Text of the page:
Undergraduate Research: Explorations in Experiential Learning
By Christine S. Diehl
“We focus on and emphasize student research at William Paterson. We know how important it is for our students, and how much this helps them in careers and in graduate education. Students who have two or more years in a lab or working on a research project already have the skills that will be needed as they move on for a graduate degree or that first job,” says Warren Sandmann, provost and senior vice president for academic affairs.
The depth and quality of student research at William Paterson is evident in disciplines throughout the University—from the hard sciences and social sciences to the humanities, business, and education to arts and communication. In addition, students in the University Honors College are required to complete a thesis for their honors track.
“This past year, we highlighted more of our student and faculty research with a program we called EXPLORATIONS 2016. Expanding on University Research and Scholarship Day, we incorporated a number of faculty and student research, scholarship, and creative activities under one umbrella so that we could better demonstrate just how much our faculty and our students do in this area,” Sandmann says. “From the time I arrived on campus, I have been amazed at the amount and the quality of student scholarship, and so impressed by the work our faculty do with students. Our undergraduates make presentations, attend conferences, and earn national awards and recognition.”
The EXPLORATIONS program events provided a venue for students to showcase their work to peers and faculty, not only from William Paterson, but in some cases, from other institutions as well.
The following are some highlights from among the hundreds of research projects by University undergraduate students.
Julia MacDonald ’17
Using Acoustic Monitoring to Detect Northern Long-Eared Bats at High Mountain Park Preserve
When biology major Julia MacDonald ’17 set out to determine whether bats were using nearby High Mountain Park Preserve as a habitat, she thought she had a slim chance of finding evidence of the federally threatened northern long-eared bat. While she was excited that the data showed the bat species was at that location, she never expected to net two males the first night she went searching.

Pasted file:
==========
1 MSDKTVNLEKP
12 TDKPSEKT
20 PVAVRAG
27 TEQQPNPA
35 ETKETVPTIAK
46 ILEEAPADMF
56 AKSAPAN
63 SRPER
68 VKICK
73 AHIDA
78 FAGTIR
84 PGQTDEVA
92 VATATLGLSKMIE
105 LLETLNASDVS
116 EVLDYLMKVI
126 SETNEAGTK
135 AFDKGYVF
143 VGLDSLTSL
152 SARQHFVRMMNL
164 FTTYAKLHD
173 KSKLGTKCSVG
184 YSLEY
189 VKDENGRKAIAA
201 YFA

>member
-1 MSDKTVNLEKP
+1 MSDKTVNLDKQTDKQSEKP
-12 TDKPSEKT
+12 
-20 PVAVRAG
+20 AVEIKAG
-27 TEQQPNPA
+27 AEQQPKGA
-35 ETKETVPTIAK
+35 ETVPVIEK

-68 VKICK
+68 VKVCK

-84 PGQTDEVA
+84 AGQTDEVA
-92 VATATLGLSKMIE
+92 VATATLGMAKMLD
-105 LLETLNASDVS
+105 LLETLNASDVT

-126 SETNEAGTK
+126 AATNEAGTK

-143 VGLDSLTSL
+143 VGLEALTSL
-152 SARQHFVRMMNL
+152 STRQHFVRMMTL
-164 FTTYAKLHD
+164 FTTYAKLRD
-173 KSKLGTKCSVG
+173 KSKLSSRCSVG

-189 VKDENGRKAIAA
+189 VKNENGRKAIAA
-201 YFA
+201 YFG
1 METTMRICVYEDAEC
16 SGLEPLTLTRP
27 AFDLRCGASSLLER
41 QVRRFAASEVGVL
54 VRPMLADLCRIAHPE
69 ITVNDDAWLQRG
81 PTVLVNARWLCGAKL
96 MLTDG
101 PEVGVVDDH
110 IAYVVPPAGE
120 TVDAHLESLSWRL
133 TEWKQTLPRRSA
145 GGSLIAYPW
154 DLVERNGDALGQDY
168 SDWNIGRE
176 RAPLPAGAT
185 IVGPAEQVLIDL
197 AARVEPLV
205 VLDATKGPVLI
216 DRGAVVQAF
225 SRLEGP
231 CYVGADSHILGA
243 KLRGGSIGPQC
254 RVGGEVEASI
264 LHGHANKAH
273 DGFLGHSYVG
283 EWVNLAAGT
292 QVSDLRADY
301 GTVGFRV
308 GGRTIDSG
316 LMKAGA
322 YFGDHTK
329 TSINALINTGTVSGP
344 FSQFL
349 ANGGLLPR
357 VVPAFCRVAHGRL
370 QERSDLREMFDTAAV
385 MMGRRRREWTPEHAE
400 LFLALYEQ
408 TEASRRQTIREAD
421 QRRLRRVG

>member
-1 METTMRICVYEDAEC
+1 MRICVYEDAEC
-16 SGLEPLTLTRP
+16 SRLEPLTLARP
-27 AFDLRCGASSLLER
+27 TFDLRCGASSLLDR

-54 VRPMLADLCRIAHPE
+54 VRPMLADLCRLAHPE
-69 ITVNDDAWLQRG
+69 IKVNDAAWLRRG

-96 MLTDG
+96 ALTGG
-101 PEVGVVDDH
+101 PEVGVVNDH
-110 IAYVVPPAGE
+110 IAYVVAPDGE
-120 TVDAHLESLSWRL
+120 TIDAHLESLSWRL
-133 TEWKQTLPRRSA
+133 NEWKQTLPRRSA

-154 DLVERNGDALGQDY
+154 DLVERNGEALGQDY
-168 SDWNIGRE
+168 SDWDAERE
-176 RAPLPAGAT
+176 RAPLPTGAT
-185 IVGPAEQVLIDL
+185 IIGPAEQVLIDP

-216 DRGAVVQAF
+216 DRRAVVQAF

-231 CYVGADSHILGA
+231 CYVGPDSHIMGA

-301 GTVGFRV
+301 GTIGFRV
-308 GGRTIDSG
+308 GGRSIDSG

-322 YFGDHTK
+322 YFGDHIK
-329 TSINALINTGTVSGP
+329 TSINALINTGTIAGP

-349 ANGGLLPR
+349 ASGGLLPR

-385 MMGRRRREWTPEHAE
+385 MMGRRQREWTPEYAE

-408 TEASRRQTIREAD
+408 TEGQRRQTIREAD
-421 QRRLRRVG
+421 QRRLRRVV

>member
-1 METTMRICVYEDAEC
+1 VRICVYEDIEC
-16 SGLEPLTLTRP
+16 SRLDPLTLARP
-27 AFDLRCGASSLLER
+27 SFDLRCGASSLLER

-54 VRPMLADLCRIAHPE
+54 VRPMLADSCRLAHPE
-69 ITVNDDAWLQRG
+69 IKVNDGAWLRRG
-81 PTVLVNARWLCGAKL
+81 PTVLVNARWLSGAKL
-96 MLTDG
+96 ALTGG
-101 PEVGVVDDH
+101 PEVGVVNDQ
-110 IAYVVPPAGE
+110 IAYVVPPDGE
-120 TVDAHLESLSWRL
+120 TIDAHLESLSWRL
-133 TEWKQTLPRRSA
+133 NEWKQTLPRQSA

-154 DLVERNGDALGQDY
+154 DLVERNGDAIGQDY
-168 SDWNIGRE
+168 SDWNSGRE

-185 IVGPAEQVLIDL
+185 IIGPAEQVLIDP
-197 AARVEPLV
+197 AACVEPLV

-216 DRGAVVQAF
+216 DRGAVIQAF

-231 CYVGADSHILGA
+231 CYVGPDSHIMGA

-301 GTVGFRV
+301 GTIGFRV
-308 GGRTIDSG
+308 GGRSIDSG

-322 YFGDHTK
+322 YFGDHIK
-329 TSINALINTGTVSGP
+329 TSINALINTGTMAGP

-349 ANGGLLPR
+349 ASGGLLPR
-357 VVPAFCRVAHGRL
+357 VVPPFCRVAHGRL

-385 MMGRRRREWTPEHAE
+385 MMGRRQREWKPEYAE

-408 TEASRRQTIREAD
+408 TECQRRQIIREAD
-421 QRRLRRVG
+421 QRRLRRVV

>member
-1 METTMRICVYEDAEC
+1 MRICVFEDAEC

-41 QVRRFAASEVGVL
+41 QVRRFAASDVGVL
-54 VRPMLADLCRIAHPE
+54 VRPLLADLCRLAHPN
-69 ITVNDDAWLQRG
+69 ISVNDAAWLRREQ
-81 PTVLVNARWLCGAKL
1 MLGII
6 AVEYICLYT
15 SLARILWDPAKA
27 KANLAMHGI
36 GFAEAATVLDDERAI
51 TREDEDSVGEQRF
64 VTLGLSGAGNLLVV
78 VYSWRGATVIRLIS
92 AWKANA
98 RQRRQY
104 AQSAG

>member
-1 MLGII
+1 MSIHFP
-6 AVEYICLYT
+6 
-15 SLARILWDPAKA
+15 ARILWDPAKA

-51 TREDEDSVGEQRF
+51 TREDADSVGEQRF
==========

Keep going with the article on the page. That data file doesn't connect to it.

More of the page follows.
Her research is especially significant because the population of the northern long-eared bat, once fairly common in forested areas in New Jersey, has declined about 95 percent in recent years due to a fungus that causes white nose syndrome, which was first discovered in the United States in 2006. Both the Nature Conservancy, which administers the High Mountain Preserve, and U.S. Fish and Wildlife, which monitors threatened and endangered species, are interested in her findings.
MacDonald, who hails from Vernon and says she “loves the outdoors,” began working with faculty mentor Lance Risley, professor of biology, in the summer of 2015 when she joined his “bat crew,” a team of students he recruits each year to assist with his bat research at various locations in New Jersey. “Julia learned how to catch bats, identify the various species, and how we use acoustical equipment to determine the presence of bats, as well as attach transmitters and monitor and track those we are able to catch,” Risley explains.